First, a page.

Then, when we found a property that looked interesting, I’d start researching. Look at Satellite views, check the FEMA flood maps, find out what county it’s in and look for problematic county ordinances, check to see if it’s in any kind of “protected” status (wetlands, protected species, watershed areas, etc).

If it passed all of those checks, then the next step was often the most difficult. Try to get in contact with the listing agent or seller. Sometimes they would respond, sometimes not. If they responded, then we started asking the requisite questions:

Are there any easements? Do all the wood, mineral, water and other rights convey? Is there a current survey? Is the title clear? Are there any known environmental hazards, hazardous waste issues, restrictions on use? Has there been a perk test for suitability for a septic system? Is a well viable?

Often, they would fail to respond to any of the questions, or they would answer some of them and ignore the rest. If we asked any follow up questions, that was usually the last we heard from them.

Apparently there are enough investment corporations and/or rich people willing to buy land sight unseen that they don’t need to worry much about dealing with the questions from pesky people like us who actually were intending to use the land ourselves.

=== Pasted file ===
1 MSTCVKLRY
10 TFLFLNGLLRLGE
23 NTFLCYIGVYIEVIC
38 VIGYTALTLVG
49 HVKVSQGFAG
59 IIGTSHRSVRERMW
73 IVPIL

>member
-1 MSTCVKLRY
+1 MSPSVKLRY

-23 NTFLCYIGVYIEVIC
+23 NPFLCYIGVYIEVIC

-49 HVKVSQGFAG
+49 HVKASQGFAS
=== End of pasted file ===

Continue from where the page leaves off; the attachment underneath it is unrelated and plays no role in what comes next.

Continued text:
After going through this crap for a few months, I decided we needed to narrow our search down to a specific three or four county area and find a local realtor to act as our buyers agent. That would enable them to help us communicate with the sellers and their agents and they had access to some research resources that we didn’t.

That was a great idea until after about the 5th Realtor in that area I spoke with once and then wouldn’t return my calls any more. Apparently, they didn’t feel we were serious and thought they’d be spending a bunch of time on us to no avail. Either that our our requirements were just too stringent for the amount of money we were able to spend (and, therefore, the amount of commission they would get).

We finally ended up finding a realtor who would work with us. I’d love to give out his name publicly but that would break opsec because he’s easy to find. He really did a bang-up job for us and we now consider him a local friend in the area that we can rely on when we need something. He’s a good dude. If you’re looking for land similar to what I’ve been describing, e-mail me. If you’re interested in the area he works, I’ll give you a referral.

At any rate, finally equipped with a local realtor to help us out, the search started in earnest. We took some recommendations from him, took some that we’d found online that we were interested in, and a couple that we’d heard about from word of mouth and made a list of the properties we’d like to take a look at, then we took a trip out there.

The one we ended up buying was the third one we looked at that day. It is actually smaller than my low limit, but knowing that it already had power lines, a well and a septic tank made it worth taking a look and I’m glad we did. Although on the smallish side, it is laid out exactly the way we’d hoped to find and was perfect for our purposes.

We made an offer on the spot.

And so the saga of the title began. Next time.